Urban Studies focusses on the interactions between people, the (built) environment and urban design in the context of growing spatial inequalities at various spatial scales. Spatial inequalities are increasing globally, at the level of neighbourhoods, within cities and between cities in larger urban systems. Urban Studies focusses on better understanding the causes, patterns and consequences of these growing inequalities, with the multi-level interaction between people and places taking centre stage in our research. One the one hand, we investigate the effects of spatial inequalities on the behaviour, well-being, and interactions of (individual) people. These interactions between people and the built and social environment take place at the level of buildings, streets, neighbourhoods, cities but also larger urban systems. Through our research, we aim to better understand how neighbourhoods, cities and urban systems develop, and how different spatial configurations and structures emerge (within and between cities), including the dynamics of spatial inequality, and how these changing configurations affect people across the life course.
On the other hand, we investigate how people influence the socio-spatial structures and the built environment around them. Active citizens can improve the conditions in their living environment through direct action and in collaboration with local institutions and governments. We also study the impact of residential mobility and migration of people on their origin and destination environments.
The research in Urban Studies is interdisciplinary and empirical in nature, using both qualitative and quantitative research methods and a multi-scale approach. Our methodologies include a strong emphasis on the use of very large longitudinal register data sets, advanced statistical techniques and advanced modelling approaches to experiment with (policy) scenarios of inequality reduction. Our mission is to better integrate social science knowledge of the relationships between people and place in the urban design process, by developing design principles. Our teaching and education on all levels is strongly interwoven with our research. Our students integrate empirical research and design activities in the context of real-life settings and problems, in co-operation with professionals and citizens. In terms of societal impact, our work contributes to the development of urban design and development strategies to optimise the spatial organisation of neighbourhoods, cities and larger systems to increase the social well-being of individuals and communities, economic competitiveness, and social and environmental sustainability.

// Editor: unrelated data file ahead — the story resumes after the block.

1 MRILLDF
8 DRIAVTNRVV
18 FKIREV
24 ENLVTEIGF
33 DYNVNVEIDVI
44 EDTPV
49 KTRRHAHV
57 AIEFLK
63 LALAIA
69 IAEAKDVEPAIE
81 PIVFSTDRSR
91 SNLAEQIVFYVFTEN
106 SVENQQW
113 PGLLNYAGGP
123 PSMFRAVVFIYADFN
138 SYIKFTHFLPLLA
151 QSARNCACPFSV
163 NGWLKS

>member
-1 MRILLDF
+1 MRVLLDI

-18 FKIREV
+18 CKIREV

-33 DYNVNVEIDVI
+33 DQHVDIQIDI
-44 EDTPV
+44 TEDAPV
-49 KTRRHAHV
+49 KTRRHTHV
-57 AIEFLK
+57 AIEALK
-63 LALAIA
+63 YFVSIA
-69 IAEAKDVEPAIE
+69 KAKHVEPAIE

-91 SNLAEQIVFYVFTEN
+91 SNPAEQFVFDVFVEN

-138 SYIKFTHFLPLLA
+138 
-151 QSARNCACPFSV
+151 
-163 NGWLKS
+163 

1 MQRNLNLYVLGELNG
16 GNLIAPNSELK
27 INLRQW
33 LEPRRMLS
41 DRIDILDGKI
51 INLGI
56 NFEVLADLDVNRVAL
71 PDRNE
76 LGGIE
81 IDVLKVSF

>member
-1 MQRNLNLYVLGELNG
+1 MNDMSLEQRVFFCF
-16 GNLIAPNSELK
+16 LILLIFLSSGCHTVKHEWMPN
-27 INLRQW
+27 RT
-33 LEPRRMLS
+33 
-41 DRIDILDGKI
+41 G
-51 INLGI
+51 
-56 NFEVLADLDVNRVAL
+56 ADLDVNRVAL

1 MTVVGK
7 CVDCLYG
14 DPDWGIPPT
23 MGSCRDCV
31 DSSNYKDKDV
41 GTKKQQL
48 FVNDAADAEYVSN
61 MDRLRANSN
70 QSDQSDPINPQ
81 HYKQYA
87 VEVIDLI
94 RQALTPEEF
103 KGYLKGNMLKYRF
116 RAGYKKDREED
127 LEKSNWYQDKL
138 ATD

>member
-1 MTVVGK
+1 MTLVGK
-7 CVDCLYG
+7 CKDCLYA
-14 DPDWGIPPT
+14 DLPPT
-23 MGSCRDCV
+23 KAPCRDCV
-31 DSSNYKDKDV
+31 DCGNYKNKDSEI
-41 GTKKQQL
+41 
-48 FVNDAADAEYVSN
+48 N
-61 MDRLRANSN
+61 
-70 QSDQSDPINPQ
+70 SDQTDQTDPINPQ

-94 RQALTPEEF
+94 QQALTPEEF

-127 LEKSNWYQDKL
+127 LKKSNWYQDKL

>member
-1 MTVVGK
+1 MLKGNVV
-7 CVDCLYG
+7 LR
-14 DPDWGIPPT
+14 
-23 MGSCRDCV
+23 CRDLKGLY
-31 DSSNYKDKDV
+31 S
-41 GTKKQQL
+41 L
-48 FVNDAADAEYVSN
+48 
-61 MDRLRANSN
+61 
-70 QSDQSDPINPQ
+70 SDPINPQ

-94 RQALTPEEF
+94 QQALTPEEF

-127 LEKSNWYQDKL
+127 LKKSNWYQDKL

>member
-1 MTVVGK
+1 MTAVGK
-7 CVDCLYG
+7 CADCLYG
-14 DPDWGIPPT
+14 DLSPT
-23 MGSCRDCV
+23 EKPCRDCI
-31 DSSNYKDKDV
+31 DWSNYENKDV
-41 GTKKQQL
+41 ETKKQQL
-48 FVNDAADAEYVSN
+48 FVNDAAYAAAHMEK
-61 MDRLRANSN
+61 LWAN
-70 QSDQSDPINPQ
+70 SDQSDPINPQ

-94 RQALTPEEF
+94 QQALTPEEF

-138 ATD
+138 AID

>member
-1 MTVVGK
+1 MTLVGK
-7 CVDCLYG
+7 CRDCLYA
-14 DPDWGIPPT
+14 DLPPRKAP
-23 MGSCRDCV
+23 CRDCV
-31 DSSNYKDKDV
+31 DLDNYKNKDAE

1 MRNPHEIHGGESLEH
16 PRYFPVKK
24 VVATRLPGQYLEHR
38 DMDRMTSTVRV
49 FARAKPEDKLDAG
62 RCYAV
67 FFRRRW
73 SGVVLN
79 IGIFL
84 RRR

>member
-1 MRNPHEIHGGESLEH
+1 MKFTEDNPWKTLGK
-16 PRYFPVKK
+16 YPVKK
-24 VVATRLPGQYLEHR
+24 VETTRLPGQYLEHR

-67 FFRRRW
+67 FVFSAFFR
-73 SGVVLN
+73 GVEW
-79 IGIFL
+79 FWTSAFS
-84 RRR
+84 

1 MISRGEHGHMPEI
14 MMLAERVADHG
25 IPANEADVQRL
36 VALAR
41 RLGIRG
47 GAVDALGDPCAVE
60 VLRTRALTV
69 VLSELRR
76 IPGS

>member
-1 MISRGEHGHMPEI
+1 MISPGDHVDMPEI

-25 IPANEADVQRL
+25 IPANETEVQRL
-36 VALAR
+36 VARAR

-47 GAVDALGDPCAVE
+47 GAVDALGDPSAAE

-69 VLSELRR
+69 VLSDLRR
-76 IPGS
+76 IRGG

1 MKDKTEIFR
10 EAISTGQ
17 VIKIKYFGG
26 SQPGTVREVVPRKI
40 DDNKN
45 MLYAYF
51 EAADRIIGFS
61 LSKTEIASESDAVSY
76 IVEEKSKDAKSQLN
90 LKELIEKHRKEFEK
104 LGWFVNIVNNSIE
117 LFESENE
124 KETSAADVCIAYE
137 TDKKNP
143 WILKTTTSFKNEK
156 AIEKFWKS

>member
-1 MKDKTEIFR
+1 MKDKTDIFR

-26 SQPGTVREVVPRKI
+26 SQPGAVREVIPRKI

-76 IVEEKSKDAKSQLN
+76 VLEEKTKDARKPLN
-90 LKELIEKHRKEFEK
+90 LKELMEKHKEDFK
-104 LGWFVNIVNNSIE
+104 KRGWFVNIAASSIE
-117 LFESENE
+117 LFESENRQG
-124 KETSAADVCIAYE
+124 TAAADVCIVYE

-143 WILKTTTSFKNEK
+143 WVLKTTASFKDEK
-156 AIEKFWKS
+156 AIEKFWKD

Our research concentrates on four topics which are organized around various spatial scales and the interactions between these scales: between people in their living environment, between neighbour-hoods; within cities; and between cities and urban systems:
- Causes and consequences of urban inequalities.
- The implications of people-place interactions in the urban design process.
- How citizens actively influence daily living environments.
- Dynamics of socioeconomic inequality in urban systems.
Prof. Dr. Ir. Machiel van Dorst